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Boost your SEO with Canonical URLs

1 June, 2017, Written by 0 comment

Most website owners would know that getting your site ranked well in Google is a key ingredient of online success. The two components of your site ranking are “off-site” SEO factors and “on-site SEO”. This article will talk about a couple of important techniques to boost your “on-site” search engine optimization.

Canonical URL’s.

Webster’s dictionary defines “canon” to mean: the body of rules, principles, or standards accepted as axiomatic and universally binding in a field of study or art.”  How does this apply to your website? Well if you try to access any given page of your website in the browser you might be able to successfully do so with some or all of the following URLs.

How does Google know which one of these is the preferred page for listing in it’s search results? Short answer – it doesn’t. That’s why you have to tell them using the canonical tag in your web page <head> section.

<link rel="canonical" href="">

Google will now consolidate all your incoming “link juice” on your preferred page option.

If you are running a WordPress site then the good news is that everybody’s favorite SEO plugin, “Yoast SEO” makes it easy for you to set up.


To 301 or not to 301

Google respects the rel=”canonical” link, but what about all the other search engines out there in the internet wilderness?

A more robust way of ensuring all search-bots use a single url is to add some code to your .htaccess file in the root of your public server directory that looks like this:

# Ensure www on all URLs for consistency 
RewriteCond %{HTTP_HOST} ^ [NC] 
RewriteRule ^(.*)$$1 [L,R=301] 

# Ensure we are using HTTPS version of the site if you have an SSL certificate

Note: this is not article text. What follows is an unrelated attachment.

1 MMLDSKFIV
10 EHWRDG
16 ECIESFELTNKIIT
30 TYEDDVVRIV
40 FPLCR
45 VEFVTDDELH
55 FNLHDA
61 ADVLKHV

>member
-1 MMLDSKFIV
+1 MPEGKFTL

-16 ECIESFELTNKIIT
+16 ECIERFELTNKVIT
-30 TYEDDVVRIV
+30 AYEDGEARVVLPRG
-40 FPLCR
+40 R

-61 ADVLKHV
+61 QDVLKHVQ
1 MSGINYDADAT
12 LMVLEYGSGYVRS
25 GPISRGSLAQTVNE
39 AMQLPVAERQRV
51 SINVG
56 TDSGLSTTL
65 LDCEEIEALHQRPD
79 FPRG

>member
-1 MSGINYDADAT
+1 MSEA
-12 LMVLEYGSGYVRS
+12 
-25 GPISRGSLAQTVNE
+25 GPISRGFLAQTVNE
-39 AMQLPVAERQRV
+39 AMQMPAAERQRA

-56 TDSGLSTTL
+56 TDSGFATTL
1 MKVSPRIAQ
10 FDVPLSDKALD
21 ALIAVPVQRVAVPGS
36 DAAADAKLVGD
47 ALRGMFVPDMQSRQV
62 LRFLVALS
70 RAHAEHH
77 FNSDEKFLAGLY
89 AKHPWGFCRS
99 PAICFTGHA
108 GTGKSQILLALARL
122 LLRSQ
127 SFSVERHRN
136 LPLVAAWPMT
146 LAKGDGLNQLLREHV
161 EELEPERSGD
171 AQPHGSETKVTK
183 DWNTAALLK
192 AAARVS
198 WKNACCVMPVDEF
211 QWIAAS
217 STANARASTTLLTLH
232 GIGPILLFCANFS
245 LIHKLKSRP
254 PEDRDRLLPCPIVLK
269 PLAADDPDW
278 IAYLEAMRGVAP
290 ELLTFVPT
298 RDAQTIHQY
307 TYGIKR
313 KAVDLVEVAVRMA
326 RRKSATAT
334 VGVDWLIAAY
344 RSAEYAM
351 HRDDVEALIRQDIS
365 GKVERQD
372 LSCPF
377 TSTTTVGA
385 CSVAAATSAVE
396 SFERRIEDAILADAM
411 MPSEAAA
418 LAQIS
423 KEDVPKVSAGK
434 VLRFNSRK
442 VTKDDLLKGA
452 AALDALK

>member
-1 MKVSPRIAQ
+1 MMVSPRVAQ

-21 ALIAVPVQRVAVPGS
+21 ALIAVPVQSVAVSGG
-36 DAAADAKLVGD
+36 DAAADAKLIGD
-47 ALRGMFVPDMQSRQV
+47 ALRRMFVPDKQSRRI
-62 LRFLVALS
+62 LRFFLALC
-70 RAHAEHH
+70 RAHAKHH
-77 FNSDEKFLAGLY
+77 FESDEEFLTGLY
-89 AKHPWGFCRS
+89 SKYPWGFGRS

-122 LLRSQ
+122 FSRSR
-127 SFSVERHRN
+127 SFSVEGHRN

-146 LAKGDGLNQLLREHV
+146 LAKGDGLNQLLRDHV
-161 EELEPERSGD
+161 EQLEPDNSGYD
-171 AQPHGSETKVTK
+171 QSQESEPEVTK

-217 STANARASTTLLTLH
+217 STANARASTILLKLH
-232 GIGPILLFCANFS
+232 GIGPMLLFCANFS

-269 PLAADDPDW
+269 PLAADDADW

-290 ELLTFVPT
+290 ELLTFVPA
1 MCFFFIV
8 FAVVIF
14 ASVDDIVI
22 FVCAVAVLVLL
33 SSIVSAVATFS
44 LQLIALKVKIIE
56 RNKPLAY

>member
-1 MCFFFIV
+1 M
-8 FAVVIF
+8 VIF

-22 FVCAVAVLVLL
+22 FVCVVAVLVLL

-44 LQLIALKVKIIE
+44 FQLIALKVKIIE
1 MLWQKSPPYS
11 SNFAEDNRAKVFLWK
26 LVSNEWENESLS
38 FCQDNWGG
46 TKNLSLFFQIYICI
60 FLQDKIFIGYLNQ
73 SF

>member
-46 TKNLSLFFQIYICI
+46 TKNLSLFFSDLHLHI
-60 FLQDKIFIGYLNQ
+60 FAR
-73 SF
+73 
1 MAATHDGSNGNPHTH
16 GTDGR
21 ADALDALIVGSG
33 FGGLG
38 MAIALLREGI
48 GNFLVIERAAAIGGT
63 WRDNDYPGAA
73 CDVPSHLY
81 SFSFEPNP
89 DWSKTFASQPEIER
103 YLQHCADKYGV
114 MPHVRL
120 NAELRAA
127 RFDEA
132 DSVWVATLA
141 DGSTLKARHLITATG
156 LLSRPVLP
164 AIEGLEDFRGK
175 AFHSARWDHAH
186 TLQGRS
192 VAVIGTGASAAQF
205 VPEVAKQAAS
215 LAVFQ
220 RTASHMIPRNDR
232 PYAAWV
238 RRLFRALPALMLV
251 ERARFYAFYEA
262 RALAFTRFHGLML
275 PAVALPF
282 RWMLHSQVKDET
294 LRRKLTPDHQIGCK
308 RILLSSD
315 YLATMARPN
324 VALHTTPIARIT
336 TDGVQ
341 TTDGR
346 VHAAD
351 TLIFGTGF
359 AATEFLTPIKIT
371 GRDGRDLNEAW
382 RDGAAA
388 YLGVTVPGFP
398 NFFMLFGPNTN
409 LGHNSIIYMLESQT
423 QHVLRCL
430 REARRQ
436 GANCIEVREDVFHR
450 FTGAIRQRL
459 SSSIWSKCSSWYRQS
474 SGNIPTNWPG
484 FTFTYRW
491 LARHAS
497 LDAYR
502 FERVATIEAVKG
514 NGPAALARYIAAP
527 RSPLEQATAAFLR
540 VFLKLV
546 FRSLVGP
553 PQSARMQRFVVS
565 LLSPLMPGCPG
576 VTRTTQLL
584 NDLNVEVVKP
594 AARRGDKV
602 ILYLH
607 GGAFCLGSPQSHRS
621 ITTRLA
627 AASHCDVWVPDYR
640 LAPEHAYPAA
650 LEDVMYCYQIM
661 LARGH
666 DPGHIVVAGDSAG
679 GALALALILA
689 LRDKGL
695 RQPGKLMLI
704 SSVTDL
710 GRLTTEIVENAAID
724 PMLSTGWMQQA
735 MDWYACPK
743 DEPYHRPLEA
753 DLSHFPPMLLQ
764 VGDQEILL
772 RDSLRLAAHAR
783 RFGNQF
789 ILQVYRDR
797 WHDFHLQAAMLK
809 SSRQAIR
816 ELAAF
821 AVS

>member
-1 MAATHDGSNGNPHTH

RewriteCond %{HTTPS} !on 
RewriteRule (.*) https://%{HTTP_HOST}%{REQUEST_URI} [L,R=301] 

# Ensure all URLs have a trailing slash for consistency 
RewriteBase / 
RewriteCond %{REQUEST_FILENAME} !-f 
RewriteCond %{REQUEST_URI} !(.*)/$ 
RewriteRule ^(.*)$$1/ [L,R=301]

If you are not familiar with editing your .htaccess file be sure to ask your hosting provider to give you a hand. They should be willing to help out and roll back any changes if there are problems.

Keep in mind though, that not all CMS systems might allow for this. If adding 301 redirects to your site causes technical issues with your site, you would be best advised to settling with the canonical link technique described above.


By using the link rel=”canonical” directive and .htaccess 301 code snippets correctly, you can substantially focus the incoming link SEO benefits to your site. Rather than spraying the “google juice” like a garden sprinkler across multiple urls, you will be able to concentrate the benefit on your prefered url like a fire hose.

Use rel=canonical and 301 redirects to stop spraying your SEO benefits across multiple URLs.